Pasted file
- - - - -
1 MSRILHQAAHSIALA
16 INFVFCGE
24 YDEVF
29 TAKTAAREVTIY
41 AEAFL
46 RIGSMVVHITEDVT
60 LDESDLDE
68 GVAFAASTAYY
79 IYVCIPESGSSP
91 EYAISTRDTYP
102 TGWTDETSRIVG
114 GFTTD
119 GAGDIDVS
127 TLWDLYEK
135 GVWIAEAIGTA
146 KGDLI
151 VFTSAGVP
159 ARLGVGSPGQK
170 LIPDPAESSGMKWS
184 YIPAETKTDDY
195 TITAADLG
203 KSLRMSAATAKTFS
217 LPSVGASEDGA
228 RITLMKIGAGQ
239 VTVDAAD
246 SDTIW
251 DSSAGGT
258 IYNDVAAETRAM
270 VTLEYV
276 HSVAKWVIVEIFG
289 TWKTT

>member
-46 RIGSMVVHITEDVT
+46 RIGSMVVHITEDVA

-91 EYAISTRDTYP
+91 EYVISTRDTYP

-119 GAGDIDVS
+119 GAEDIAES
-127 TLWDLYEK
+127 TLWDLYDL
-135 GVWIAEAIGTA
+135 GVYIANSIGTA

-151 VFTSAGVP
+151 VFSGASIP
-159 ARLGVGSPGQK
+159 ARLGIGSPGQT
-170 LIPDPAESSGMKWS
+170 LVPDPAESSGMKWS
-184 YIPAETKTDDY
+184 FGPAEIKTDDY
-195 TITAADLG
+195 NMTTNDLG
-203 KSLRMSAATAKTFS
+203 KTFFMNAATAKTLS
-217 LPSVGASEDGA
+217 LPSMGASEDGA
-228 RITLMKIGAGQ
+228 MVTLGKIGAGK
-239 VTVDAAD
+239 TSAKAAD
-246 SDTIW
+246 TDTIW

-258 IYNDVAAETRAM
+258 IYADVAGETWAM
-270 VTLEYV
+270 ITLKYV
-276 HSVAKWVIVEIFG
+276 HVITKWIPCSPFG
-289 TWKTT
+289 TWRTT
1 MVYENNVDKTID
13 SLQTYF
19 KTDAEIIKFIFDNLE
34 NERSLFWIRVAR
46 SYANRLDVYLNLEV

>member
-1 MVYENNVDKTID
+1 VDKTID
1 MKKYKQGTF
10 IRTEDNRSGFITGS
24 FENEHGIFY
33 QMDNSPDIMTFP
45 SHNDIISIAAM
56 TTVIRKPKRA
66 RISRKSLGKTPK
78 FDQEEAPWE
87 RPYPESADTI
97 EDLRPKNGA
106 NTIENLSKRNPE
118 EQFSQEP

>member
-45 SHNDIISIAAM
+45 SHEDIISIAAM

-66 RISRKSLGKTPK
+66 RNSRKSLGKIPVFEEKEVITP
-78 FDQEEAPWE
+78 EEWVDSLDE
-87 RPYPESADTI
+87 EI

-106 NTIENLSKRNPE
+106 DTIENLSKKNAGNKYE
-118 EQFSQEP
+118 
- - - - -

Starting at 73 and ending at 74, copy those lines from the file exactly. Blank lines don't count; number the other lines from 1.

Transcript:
19 KTDAEIIKFIFDNLE
34 NERSLFWIRVAR